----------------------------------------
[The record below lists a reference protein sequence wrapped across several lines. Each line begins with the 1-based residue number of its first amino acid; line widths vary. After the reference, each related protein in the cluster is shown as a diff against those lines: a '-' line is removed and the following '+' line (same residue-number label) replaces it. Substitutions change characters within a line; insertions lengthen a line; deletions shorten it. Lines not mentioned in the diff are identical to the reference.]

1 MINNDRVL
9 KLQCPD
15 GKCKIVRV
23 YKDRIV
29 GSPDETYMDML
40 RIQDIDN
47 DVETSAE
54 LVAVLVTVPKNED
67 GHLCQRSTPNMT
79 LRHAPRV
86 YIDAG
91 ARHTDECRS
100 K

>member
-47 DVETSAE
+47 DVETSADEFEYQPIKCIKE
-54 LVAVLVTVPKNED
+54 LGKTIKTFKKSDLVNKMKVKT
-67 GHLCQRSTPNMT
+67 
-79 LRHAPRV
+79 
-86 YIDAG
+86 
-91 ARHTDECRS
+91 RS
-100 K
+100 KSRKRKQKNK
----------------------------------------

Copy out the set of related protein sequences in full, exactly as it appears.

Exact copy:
[The record below lists a reference protein sequence wrapped across several lines. Each line begins with the 1-based residue number of its first amino acid; line widths vary. After the reference, each related protein in the cluster is shown as a diff against those lines: a '-' line is removed and the following '+' line (same residue-number label) replaces it. Substitutions change characters within a line; insertions lengthen a line; deletions shorten it. Lines not mentioned in the diff are identical to the reference.]

1 MINNDRVL
9 KLQCPD
15 GKCKIVRV
23 YKDRIV
29 GSPDETYMDML
40 RIQDIDN
47 DVETSAE
54 LVAVLVTVPKNED
67 GHLCQRSTPNMT
79 LRHAPRV
86 YIDAG
91 ARHTDECRS
100 K

>member
-47 DVETSAE
+47 DVETSADEFEYQPIKCIKE
-54 LVAVLVTVPKNED
+54 LGKTIKTFKKSDLVNKMKVKT
-67 GHLCQRSTPNMT
+67 
-79 LRHAPRV
+79 
-86 YIDAG
+86 
-91 ARHTDECRS
+91 RS
-100 K
+100 KSRKRKQKNK